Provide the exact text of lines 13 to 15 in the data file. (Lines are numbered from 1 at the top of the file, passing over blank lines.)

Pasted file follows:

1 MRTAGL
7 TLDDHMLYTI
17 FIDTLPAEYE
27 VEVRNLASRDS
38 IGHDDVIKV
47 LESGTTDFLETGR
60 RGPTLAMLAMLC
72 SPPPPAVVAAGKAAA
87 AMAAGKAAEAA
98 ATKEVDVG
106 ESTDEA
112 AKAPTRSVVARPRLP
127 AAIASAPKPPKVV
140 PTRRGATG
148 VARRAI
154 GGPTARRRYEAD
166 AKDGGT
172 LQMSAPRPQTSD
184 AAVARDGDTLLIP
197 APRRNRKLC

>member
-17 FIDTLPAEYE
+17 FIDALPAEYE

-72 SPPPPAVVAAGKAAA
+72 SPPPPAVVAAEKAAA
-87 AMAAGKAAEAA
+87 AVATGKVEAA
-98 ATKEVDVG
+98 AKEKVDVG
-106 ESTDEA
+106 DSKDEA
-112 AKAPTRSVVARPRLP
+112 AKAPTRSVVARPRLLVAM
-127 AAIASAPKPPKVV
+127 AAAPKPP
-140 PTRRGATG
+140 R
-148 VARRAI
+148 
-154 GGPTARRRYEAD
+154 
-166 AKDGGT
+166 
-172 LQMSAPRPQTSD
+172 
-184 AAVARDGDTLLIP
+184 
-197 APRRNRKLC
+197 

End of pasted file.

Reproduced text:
127 AAIASAPKPPKVV
140 PTRRGATG
148 VARRAI